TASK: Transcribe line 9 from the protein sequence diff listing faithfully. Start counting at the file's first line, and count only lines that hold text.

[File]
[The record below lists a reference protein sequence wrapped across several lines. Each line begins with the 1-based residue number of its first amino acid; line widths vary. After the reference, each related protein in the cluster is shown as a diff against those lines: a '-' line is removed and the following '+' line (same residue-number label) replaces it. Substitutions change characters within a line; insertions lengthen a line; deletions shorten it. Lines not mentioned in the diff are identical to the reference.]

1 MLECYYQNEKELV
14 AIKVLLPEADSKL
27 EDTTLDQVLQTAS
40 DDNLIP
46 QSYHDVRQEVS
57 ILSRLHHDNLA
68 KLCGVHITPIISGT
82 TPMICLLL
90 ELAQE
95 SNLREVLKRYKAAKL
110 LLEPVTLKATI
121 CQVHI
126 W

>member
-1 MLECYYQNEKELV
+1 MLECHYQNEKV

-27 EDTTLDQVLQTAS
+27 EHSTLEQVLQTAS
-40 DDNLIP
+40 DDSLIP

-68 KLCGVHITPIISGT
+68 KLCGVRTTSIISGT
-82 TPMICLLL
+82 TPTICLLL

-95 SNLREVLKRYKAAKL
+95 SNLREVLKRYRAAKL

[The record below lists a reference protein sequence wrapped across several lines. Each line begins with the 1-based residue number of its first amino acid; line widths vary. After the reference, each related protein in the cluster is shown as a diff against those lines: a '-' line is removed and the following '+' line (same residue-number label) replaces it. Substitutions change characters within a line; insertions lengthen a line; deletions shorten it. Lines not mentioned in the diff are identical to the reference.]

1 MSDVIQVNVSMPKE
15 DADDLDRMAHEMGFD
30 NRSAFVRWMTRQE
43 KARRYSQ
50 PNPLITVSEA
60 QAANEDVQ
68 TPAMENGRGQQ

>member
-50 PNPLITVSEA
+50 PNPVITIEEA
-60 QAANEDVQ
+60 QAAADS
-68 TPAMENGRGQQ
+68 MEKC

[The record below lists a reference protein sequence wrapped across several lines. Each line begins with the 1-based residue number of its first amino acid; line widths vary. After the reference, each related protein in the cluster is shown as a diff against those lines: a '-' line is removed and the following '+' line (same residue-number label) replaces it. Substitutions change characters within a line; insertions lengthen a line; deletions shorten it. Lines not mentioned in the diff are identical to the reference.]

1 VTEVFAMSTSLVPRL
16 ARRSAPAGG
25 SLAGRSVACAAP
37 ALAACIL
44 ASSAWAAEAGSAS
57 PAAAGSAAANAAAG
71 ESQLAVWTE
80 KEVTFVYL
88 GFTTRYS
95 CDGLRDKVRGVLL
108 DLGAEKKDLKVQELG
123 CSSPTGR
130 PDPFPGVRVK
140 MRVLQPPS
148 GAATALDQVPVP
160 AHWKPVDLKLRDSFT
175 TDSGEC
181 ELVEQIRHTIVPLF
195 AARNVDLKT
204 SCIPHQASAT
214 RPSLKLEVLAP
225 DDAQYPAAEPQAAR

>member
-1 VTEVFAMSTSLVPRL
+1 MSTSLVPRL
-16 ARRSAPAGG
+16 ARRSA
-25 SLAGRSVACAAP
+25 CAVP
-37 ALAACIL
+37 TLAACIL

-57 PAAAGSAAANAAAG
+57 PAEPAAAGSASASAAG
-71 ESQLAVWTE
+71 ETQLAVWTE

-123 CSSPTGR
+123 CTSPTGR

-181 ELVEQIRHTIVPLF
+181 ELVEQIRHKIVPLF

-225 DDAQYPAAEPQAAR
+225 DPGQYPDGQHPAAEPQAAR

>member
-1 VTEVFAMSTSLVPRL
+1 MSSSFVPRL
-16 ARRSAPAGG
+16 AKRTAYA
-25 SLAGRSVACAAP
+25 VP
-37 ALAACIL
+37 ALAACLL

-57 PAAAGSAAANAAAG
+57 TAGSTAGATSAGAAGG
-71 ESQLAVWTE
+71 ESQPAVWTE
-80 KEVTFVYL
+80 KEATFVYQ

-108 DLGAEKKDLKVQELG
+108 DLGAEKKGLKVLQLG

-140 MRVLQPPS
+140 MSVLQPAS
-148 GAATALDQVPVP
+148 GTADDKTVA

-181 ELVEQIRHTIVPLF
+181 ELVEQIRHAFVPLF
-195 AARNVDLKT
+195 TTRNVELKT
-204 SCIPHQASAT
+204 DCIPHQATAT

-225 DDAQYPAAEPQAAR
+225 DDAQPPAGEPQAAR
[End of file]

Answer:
82 TPMICLLL